By Brandon Penny | Oct. 06, 2014, 4:13 p.m. (ET)

Michael Phelps looks on during a Speedo Clinic at Holmes Palace on July 29, 2013 in Barcelona, Spain.

Olympic athletes are often put on a pedestal. Fans, the media and sponsors help lift athletes up to the point of being national heroes who are celebrated for their incredible accomplishments on the field of play. It comes with the territory of being an Olympian.

But when an athlete falls from that pedestal, the world watches. Such is the case with Michael Phelps, the most decorated Olympian of all time, who experienced the downside to life on this pedestal after he was charged Tuesday with driving under the influence, excessive speed and crossing double lane lines. The arrest resulted in Phelps trending on Twitter with disappointment from fans, and being the subject of thousands of headlines — unsurprisingly, considering the attention and level of fame that comes with 22 Olympic medals.

USA Swimming acknowledged the severity of the arrest, which is the 29-year-old’s second DUI in 10 years, and announced Monday that Phelps has received a six-month suspension from competing in the sport. Phelps announced Sunday he has entered a six-week treatment program. He has also agreed to withdraw from competing at next summer's FINA World Championships. Phelps previously received a three-month suspension in 2009 after a photo surfaced of his mouth to a marijuana pipe.

The current sanction sends a message to fans that Phelps’ actions are unacceptable and not in line with USA Swimming’s code of conduct, which states that, “The privilege of membership may be withdrawn or denied by USA Swimming at any time where USA Swimming determines that a member's conduct is inconsistent with the mission of the organization or the best interest of the sport and those who participate in it.”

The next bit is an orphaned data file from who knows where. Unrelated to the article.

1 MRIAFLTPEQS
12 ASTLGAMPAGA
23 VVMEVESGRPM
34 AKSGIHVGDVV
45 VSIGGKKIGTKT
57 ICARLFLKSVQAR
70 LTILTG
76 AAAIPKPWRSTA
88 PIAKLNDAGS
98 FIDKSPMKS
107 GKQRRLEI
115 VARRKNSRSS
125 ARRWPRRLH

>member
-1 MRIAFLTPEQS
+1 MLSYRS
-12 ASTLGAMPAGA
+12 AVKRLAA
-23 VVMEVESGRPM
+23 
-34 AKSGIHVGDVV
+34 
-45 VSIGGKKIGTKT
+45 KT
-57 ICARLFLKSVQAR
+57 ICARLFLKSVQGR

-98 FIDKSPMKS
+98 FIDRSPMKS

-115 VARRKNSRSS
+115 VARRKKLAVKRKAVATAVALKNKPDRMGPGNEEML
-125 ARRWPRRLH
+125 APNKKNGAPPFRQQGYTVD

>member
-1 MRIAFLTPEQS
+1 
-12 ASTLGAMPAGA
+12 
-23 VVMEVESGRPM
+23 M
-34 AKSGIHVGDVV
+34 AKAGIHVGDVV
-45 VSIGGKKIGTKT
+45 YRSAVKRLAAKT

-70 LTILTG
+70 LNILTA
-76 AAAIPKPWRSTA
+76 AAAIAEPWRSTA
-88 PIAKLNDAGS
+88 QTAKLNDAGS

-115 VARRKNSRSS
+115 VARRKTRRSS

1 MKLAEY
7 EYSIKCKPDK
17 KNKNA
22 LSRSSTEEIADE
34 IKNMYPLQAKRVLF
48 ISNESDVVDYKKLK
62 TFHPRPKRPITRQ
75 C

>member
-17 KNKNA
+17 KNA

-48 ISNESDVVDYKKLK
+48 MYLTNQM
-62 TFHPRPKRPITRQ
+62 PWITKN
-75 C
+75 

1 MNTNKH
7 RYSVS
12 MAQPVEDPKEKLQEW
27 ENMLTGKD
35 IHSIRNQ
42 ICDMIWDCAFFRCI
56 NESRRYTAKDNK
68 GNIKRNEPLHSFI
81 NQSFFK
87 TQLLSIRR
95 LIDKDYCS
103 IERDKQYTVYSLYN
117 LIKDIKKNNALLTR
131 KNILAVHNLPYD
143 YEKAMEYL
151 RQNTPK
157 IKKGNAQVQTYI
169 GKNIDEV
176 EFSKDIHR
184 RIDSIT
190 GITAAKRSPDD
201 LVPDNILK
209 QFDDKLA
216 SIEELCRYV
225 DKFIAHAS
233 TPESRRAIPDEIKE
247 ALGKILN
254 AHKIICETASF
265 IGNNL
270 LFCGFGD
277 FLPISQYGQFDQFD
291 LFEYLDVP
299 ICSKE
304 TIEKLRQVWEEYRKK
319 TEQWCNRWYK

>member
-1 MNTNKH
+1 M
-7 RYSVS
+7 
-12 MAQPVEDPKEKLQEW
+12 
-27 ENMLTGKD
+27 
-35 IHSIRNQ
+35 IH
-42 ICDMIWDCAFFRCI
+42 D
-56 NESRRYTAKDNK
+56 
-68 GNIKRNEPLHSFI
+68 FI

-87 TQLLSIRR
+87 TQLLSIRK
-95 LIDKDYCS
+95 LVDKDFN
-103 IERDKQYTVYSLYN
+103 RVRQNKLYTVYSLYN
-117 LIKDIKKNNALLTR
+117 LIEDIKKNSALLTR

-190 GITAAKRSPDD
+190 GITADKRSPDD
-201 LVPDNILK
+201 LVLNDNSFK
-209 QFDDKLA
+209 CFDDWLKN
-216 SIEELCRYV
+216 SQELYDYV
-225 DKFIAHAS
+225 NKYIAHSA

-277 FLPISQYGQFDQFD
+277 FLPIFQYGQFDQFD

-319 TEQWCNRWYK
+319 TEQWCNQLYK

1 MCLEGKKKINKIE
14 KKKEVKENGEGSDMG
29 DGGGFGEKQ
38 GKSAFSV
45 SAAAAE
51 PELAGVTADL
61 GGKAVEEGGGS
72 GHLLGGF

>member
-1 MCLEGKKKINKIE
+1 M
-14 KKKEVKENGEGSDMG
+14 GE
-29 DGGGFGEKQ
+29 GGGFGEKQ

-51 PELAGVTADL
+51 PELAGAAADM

“We think the sanctions are appropriate and we are glad that Michael is seeking help," said United States Olympic Committee CEO Scott Blackmun. "We are grateful that nobody was hurt and appreciate the speed at which USA Swimming and Michael took action.”

Phelps’ suspension also shows that Olympians are held to high standards and their actions – good and bad – are taken seriously, as Team USA athletes serve as role models and ambassadors for all Americans.

They are expected to embody the Olympic values of friendship, excellence and respect. They are expected to compete under the Olympic oath, through which they commit themselves “to a sport without doping and without drugs, in the true spirit of sportsmanship, for the glory of sport and the honor of our teams.” And, perhaps most importantly, they are expected to live their lives by the Olympic motto of Citius, Altius, Fortius, which the founder of the modern Olympic Games established to “represent a program of moral beauty.”

Recognizing the importance of Olympians’ roles in society, the United States Olympic Committee has created programs that further develop the Olympic values in these elite athlete role models, such as the Team USA Ambassador Program. TUAP exposes Olympic and Paralympic hopefuls to the expectations, roles and responsibilities of representing the U.S. and the entire Olympic Movement. Nearly 3,000 athletes have participated in the program since its launch in 2008.

Phelps has been held to Olympic-level standards since his first Games in 2000, and elevated higher than almost any other athlete atop the Olympic pedestal since 2004 when he earned eight medals (six golds, two bronzes) in Athens. Since then, while continuing to set countless records, he has built a name and a brand that is synonymous with the sport of swimming. The Michael Phelps Foundation, founded in 2008 to grow the sport of swimming and promote healthy lifestyles for children, is one of the many contributions he has made to the sport.

“I recognize that this is not my first lapse in judgment, and I am extremely disappointed with myself,” Phelps said in a statement Sunday. “I’m going to take some time away to attend a program that will provide the help I need to better understand myself. … Right now I need to focus my attention on me as an individual, and do the necessary work to learn from this experience and make better decisions in the future.”

Phelps’ recent DUI is probably one of the most publicized of the more than 1 million arrests that take place annually, but his arrest and subsequent suspension are reminders that drunk driving is a serious societal issue. They are also reminders to all Olympians that the world is watching.